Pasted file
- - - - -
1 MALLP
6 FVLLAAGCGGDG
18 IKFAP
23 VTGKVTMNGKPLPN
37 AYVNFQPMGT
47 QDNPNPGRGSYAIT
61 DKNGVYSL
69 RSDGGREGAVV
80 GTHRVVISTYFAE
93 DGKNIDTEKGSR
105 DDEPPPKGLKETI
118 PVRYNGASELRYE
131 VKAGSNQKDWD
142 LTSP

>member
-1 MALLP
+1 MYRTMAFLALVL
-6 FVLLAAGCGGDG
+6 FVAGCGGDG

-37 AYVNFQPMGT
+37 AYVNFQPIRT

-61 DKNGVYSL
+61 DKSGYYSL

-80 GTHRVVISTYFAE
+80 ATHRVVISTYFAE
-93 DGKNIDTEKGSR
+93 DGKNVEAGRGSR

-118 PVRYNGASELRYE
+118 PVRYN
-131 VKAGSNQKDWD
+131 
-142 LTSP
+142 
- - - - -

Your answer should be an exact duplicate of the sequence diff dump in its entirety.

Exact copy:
1 MALLP
6 FVLLAAGCGGDG
18 IKFAP
23 VTGKVTMNGKPLPN
37 AYVNFQPMGT
47 QDNPNPGRGSYAIT
61 DKNGVYSL
69 RSDGGREGAVV
80 GTHRVVISTYFAE
93 DGKNIDTEKGSR
105 DDEPPPKGLKETI
118 PVRYNGASELRYE
131 VKAGSNQKDWD
142 LTSP

>member
-1 MALLP
+1 MYRTMAFLALVL
-6 FVLLAAGCGGDG
+6 FVAGCGGDG

-37 AYVNFQPMGT
+37 AYVNFQPIRT

-61 DKNGVYSL
+61 DKSGYYSL

-80 GTHRVVISTYFAE
+80 ATHRVVISTYFAE
-93 DGKNIDTEKGSR
+93 DGKNVEAGRGSR

-118 PVRYNGASELRYE
+118 PVRYN
-131 VKAGSNQKDWD
+131 
-142 LTSP
+142 